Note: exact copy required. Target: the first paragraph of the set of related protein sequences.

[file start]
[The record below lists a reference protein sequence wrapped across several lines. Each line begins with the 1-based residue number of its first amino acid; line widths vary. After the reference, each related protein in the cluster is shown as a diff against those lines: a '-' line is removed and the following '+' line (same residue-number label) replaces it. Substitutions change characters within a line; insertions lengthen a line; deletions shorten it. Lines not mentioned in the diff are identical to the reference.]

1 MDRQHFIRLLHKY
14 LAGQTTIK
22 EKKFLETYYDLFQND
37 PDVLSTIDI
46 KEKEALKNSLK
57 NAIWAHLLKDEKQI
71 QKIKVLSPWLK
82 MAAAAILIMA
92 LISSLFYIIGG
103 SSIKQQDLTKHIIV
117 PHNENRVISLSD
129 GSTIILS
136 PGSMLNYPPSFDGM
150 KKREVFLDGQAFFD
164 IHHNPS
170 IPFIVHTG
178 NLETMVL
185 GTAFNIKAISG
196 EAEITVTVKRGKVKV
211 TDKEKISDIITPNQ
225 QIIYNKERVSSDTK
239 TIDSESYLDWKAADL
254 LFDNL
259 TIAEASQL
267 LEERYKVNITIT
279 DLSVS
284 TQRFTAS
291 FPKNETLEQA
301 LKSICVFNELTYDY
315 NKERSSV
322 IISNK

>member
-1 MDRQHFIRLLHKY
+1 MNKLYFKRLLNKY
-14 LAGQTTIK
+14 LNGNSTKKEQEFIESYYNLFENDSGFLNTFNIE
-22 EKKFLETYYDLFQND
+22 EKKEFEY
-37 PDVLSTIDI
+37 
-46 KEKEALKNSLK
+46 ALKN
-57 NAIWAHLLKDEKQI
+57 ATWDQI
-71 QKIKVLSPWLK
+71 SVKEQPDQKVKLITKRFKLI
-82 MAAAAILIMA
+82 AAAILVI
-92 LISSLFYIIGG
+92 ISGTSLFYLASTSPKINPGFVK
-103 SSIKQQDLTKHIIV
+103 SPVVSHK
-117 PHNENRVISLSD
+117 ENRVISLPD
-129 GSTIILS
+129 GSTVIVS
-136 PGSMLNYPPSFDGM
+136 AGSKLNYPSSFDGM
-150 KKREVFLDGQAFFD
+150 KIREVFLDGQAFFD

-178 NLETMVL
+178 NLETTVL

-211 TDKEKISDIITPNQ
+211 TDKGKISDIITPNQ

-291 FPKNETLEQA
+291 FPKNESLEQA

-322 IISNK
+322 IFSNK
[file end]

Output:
[The record below lists a reference protein sequence wrapped across several lines. Each line begins with the 1-based residue number of its first amino acid; line widths vary. After the reference, each related protein in the cluster is shown as a diff against those lines: a '-' line is removed and the following '+' line (same residue-number label) replaces it. Substitutions change characters within a line; insertions lengthen a line; deletions shorten it. Lines not mentioned in the diff are identical to the reference.]